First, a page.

Historical image of Boeing Airplane Co Red Barn


In March 1919, as part of the Canadian Exposition, William “Bill” Boeing and pilot Eddie Hubbard flew 60 letters from Vancouver, British Columbia, to Seattle in Boeing’s C-700 — the first international airmail to reach the United States.

The Boeing Company began business operations in Canada in 1929, forming Boeing Aircraft of Canada. Here Boeing produced the first transport airplanes built in western Canada.

During the Second World War, Boeing expanded production in Canada and built a manufacturing factory on Sea Island, near the Fraser River, in 1939.

The Sea Island plant built PBY Catalina Aircraft for off-shore air patrols, and the middle section of the B-29. Boeing Canada built 362 PBY flying boats and amphibians designed by Consolidated Aircraft of San Diego. They also built 17 British-designed Blackburn Shark torpedo aircraft purchased by the Royal Canadian Air Force.

In 1969, The Boeing Company announced that a new $3.5 million Boeing Aircraft Structural fiberglass plant would be built in Manitoba. The new plant was built near the Winnipeg International Airport on a 136 acre plot of land.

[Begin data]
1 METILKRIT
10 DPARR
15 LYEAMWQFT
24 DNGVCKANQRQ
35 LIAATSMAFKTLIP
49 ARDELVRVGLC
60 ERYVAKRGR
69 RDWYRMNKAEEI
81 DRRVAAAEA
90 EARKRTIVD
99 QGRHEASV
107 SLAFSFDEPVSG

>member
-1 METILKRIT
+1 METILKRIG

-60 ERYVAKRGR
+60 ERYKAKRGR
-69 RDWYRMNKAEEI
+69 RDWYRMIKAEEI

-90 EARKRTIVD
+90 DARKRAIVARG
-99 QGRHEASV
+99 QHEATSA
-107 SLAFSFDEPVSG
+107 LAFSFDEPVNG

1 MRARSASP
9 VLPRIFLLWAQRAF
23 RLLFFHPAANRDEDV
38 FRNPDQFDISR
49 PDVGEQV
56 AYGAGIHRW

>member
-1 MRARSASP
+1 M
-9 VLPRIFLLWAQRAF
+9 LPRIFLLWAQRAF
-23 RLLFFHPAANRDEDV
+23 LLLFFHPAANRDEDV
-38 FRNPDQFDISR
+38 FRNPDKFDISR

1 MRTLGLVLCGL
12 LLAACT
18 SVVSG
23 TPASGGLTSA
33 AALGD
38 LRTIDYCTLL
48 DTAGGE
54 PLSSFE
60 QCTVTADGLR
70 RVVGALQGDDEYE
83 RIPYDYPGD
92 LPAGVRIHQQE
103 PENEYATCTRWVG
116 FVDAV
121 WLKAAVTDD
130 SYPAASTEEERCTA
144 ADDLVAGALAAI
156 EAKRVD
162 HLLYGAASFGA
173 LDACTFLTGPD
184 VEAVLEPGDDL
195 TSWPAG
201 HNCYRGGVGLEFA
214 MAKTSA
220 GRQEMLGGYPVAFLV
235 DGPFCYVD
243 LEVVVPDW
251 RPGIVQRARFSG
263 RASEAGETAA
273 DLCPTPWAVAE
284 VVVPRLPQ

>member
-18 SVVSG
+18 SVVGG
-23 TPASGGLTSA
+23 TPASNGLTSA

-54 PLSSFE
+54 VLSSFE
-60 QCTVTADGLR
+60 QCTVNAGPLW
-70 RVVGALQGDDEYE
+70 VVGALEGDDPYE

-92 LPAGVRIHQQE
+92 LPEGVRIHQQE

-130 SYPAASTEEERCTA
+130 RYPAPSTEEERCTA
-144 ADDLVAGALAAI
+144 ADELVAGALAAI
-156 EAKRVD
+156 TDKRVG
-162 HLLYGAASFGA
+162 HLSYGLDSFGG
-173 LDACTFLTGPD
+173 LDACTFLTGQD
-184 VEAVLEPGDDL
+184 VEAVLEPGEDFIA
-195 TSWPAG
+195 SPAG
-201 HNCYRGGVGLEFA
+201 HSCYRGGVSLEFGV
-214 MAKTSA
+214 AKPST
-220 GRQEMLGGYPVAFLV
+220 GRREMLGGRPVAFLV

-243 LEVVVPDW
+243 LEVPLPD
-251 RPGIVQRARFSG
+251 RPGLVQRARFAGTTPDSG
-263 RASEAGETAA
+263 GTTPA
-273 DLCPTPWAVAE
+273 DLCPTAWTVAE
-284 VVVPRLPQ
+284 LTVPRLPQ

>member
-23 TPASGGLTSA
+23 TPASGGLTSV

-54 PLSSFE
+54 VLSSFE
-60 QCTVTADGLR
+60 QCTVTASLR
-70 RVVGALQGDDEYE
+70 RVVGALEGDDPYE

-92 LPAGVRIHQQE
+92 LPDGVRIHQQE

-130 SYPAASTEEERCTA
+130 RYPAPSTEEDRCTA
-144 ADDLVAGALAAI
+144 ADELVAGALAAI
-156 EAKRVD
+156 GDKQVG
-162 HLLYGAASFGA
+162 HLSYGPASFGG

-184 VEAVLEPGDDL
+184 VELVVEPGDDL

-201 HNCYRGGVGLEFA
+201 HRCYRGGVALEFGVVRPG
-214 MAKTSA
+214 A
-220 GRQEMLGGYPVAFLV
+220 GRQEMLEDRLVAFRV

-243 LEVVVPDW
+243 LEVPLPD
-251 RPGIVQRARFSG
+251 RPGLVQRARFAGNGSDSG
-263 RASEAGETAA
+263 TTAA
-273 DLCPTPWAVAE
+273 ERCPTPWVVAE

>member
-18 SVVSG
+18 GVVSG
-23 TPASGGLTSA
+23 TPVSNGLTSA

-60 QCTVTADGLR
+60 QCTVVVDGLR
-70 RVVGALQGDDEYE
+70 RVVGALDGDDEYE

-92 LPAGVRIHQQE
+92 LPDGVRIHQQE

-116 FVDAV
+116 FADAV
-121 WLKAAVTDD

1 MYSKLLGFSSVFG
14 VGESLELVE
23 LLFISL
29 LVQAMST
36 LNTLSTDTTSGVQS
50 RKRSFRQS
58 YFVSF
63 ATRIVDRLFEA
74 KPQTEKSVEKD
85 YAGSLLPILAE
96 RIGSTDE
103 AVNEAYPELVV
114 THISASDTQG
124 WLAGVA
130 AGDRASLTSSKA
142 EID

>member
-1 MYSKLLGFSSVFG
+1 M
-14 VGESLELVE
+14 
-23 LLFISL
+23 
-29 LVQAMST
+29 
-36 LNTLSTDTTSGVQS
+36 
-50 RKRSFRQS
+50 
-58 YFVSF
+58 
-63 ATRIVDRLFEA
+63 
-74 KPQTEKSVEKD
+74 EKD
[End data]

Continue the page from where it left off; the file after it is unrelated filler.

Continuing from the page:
The Murray Park plant opened in Winnipeg in 1971. Employing only 57 skilled workers, the site’s packages included wing-to-body fairings for the 727, 737, and 747 aircraft as well as WASCAN bathware. By 1976, 400 people were employed by Boeing Winnipeg.

During the 1980s, the Boeing Winnipeg site expanded its facility and added engine strut fairings and military target programs to its workload.

Another expansion brought the Boeing Winnipeg site to 520,000 square feet in the 1990s.

Boeing’s presence in Canada continues to thrive and expand. It was recently named a tier one partner to the new 787 Dreamliner program and is responsible for the wing-to-body fairing, main landing gear doors, and the vertical fin fairing for the program lifecycle.